The V5 epitope tag: technology for vaccines, diagnostics and disease treatment.
Submitting InstitutionUniversity of St Andrews
Unit of AssessmentBiological Sciences
Summary Impact TypeTechnological
Research Subject Area(s)
Medical and Health Sciences: Immunology, Medical Microbiology
Summary of the impact
Proteins are fundamental to life and to many drugs, vaccines and new
types of applied medicine
with engineered cells. For this work, it is often essential to tag
proteins to enable their identification
and purification. The V5 tag, which was developed in St Andrews, is used
very widely in this role
and has some key advantages over alternatives.
Key impacts are:
- V5 tag used in 112 issued patents since 1/1/2008, focussed on
treatment of cancer,
Alzheimer's, viral infection etc.
- The reagents for V5 tag detection had sales exceeding £600k and
generated royalties for
St Andrews of £298k (Jan 2008 to Jul 2013).
- Over 130 different products currently available from commercial
suppliers make use of V5
- Recent vaccine and diagnostics development has relied on V5
In 1993 the group led by Prof. R Randall (in post since 1985), at
the University of St Andrews was
developing methods of new vaccine production targeted at human and simian
viruses (HIV and SIV). This required the presentation of recombinant
proteins to the immune
system to induce an immune response and so they developed a method of
solid matrix-antibody-antigen (SMAA) complexes. These were highly
immunogenic, and were used
to make a vaccine against SIV, to help inform how a vaccine to HIV could
be produced. However,
a method to capture and immobilise the SIV proteins in the SMAA complex
was not available. The
Randall lab had the idea of making recombinant SIV proteins with a peptide
tag attached for
purification and capture purposes to generate SMAA complexes using a
antibody. At the time no such system was commercially available, but the
Randall lab identified a
linear epitope of parainfluenza virus type 5 (originally known as the Pk
tag, later renamed the V5
tag) for which they produced a highly specific monoclonal antibody
(anti-V5). In 1994, they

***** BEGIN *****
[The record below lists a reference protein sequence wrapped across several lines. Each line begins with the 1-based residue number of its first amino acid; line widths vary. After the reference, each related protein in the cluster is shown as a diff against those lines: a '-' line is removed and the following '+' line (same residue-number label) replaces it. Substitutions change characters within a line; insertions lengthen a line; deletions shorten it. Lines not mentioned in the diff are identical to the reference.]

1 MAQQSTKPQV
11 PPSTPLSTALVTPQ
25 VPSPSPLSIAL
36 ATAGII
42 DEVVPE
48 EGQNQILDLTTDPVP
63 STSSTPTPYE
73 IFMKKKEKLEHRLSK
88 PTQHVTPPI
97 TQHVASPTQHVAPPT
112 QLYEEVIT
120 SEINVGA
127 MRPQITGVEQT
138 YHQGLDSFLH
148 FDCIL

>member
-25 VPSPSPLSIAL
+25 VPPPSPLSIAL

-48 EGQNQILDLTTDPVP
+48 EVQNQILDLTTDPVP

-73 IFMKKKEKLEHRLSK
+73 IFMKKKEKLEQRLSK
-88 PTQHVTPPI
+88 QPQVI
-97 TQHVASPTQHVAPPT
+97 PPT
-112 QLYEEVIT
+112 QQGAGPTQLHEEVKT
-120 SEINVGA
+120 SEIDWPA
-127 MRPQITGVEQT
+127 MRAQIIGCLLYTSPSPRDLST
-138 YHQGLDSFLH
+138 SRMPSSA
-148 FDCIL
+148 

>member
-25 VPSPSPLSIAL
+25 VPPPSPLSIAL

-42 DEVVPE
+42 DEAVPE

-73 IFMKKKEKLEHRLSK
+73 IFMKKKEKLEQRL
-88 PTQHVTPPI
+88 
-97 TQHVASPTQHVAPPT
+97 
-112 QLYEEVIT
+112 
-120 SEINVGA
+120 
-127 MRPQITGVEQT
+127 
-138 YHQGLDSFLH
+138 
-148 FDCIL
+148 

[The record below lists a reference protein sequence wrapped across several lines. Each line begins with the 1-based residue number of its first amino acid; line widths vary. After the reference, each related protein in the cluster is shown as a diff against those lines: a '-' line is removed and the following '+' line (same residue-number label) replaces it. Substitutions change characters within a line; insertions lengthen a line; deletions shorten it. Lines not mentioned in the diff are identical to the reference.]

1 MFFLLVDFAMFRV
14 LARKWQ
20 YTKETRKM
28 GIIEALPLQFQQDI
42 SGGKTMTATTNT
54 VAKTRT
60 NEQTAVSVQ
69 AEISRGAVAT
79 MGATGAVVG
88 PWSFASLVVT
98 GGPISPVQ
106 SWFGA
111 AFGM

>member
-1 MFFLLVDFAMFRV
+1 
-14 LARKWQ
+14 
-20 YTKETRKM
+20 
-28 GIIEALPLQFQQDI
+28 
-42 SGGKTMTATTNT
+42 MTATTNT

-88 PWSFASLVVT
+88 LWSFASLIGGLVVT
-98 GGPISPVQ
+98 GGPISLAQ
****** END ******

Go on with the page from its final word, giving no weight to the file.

attached the V5 tag to the p27 protein of SIV and showed that it could be
used with the anti-V5
antibody to construct p27-containing SMAA complexes .
The Randall lab together with the lab of Prof Ron Hay (in post 1985 to
2005) went on to clone the
V5 tag onto many other recombinant proteins. In the period 1995-96, they
general applicability of the V5 tag/antibody combination for the detection
and purification of a wide
range of proteins by a variety of immunological techniques. These included
allows detection of tagged proteins in a cell extract,
immunoprecipitation, which allows the
purification of tagged proteins from cells, and immunofluorescence, which
allows detection of
tagged proteins within cells. Early studies in St Andrews focussed on the
role of protein:protein
interactions in viruses by the Randall lab [2, 3] and in the
ubiquitin signalling pathway by the Hay
lab . Together, this research demonstrated the broad utility of
the V5-tag/antibody across the
spectrum of applications used by both academic and applied scientists
working with proteins.
Subsequent collaborations in 1997-98 further established the utility of
the V5 tag in a wide range of
experimental applications such as yeast cells  and the antibody
was sent to many academic
labs around the world before being commercialised in a deal with Serotec.
In 1999, a series of new
monoclonal antibodies raised against the V5-tag were described, some of
which gave less
background immunofluorescence than the original .
References to the research
St Andrews Authors in bold. Their employment dates were: Bermingham
1993-98; Botting 1993-present;
Dunn 2003-07; Green 1991-95; Hay 1985-2005; Precious 1985-2013; Randall
Ryan 1993-present; Rodriquez 1997-00; Szawlowski 1989-present; Thompson
These are all published in international, peer-reviewed journals. Total
 Hanke, T., Botting, C., Green, A., Szawlowski,
P.W., Rud, E. & Randall, R.E. (1994)
Expression and purification of non-glycosylated SIV proteins, and their
use in the induction and
detection of SIV-specific immune responses. AIDS and Human Retrovirus
Research 10, 653-662.
 Precious, B., Young, D.F., Bermingham, A.,
Fearns, R., Ryan, M. & Randall, R.E. (1995).
Inducible expression of the P, V and NP genes of the paramyxovirus SV5 in
cell-lines and an
examination of NP:P and NP:V interactions. Journal of Virology 69,
 Randall, R.E. & Bermingham, A. (1996).NP:P and
NP:V interactions of the paramyxovirus
simian virus 5 examined using a novel protein:protein capture assay. Virology,
 Roff, M., Thompson, J., Rodriguez, M.S.,
Jacque, J.M., Baleux, F., Arenznan-Seisdedos, F. &
Hay R.T. (1996) Role of I kappa B alpha ubiquitination in
signal-induced activation of NF-kappa B
in vivo. Journal of Biological Chemistry 271, 7844-7850. (179
 Craven, R.A., Griffiths, D.J.F., Sheldrick, K.S., Randall,
R.E., Hagan, I.M. & Carr, A.M. (1998).
Vectors for the expression of tagged proteins in Schizosaccharomyces
pombe. Gene 221, 59-68.
 Dunn, C., O'Dowd, A.M. & Randall, R.E. (1999).
Fine mapping of the binding sites of
monoclonal antibodies raised against the Pk tag. Journal of
Immunological Methods 224, 141-150.
Details of the impact
The V5 tag and antibody system has become an integral part of the
molecular and cellular
biologist's toolkit in industrial, healthcare and commercial laboratories.
From 01/01/2008 to
31/07/2013, the impact of the underpinning research can be seen in
economic terms (>£600k total
sales with £298k in Royalties to St Andrews), commercial R&D (>110